The snoek secret is out
Salmon is so last season and snoek might be taking its place.
A recently published study lauded the nutritional value of the Cape snoek - something fish vendors from the Western Cape have always known. Now they are concerned that big companies might net all the fish for well-heeled consumers on the hunt for the next health fad.
The scientists, Suné Henning, from the Cape Peninsula University of Technology, and Louwrens Hoffman, from Stellenbosch University, concluded that Cape snoek contains similar amounts of fat to pink salmon and a carbohydrate content of only 0.7%.
This was in a study done in 2016 and published this year.
"Cape snoek is a healthy, cheap and high-protein food source, with a high content of omega-3 fatty acids," concludes the report.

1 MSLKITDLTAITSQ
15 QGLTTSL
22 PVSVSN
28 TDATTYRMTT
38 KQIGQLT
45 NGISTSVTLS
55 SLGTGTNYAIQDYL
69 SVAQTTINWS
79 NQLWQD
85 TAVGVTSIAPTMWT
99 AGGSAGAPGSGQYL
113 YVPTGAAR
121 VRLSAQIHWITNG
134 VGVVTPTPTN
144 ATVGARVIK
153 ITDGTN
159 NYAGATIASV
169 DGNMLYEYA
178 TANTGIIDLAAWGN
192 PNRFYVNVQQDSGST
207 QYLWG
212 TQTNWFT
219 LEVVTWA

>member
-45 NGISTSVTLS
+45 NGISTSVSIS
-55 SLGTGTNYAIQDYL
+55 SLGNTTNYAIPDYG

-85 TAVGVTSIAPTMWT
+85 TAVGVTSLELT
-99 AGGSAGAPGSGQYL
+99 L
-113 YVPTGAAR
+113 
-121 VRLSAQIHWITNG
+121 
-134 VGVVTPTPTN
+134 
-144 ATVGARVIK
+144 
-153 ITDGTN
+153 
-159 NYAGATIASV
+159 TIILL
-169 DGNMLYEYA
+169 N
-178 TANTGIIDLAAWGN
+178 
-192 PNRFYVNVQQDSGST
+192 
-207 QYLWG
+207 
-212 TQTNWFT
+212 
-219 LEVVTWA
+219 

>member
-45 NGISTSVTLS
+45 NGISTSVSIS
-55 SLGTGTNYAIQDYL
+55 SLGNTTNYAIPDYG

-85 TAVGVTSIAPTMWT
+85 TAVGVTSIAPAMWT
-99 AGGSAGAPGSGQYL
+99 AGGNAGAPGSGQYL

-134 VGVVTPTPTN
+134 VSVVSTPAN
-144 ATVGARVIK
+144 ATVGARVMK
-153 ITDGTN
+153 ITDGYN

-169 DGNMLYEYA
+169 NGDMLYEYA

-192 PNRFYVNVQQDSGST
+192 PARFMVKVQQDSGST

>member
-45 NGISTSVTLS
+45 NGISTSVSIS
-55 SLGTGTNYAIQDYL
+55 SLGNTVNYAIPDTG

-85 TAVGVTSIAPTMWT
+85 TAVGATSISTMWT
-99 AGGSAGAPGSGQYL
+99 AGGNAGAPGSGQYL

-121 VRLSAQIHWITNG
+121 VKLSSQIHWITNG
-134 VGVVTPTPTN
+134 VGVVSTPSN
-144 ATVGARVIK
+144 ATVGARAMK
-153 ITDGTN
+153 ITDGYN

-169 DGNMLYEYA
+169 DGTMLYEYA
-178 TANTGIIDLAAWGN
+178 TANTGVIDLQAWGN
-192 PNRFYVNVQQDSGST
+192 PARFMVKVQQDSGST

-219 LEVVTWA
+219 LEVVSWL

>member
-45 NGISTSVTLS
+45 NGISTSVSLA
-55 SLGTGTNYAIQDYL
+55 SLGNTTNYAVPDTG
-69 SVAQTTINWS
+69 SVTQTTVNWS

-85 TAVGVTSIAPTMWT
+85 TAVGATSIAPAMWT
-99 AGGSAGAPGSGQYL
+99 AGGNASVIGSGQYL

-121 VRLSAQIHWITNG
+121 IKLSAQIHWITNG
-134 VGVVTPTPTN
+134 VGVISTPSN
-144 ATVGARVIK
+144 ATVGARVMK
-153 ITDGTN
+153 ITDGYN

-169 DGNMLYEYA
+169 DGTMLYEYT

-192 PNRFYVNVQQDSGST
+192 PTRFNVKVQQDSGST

They took samples of 10 snoek caught at Stompneus Bay in the Western Cape in June last year.
Samples from the left side of the flecked snoek were kept raw while the right sides of the fish were cooked in boiling water.
The study showed that cooked snoek has a protein content of 24.5%, while raw snoek has less protein and a higher fatty acid content.
Rafiek Isaacs has sold snoek at Kalk Bay harbour for 12 years and said he rarely gets sick.
"It's healthy, it's good for your heart, for your bones and your marrow, and for your skin. We've known this since before we were born, our grandfathers knew this," said Isaacs.
But he is concerned that once people become aware of the nutritional value of snoek he will no longer be able to sell the fish.
"Now people are going to see snoek is a very healthy fish, then big companies are going to come and buy all the snoek. Then the government is going to say you [small-scale fishermen] can't catch snoek any more, the snoek needs to be caught by the factories because that's where the money comes from," said Isaacs.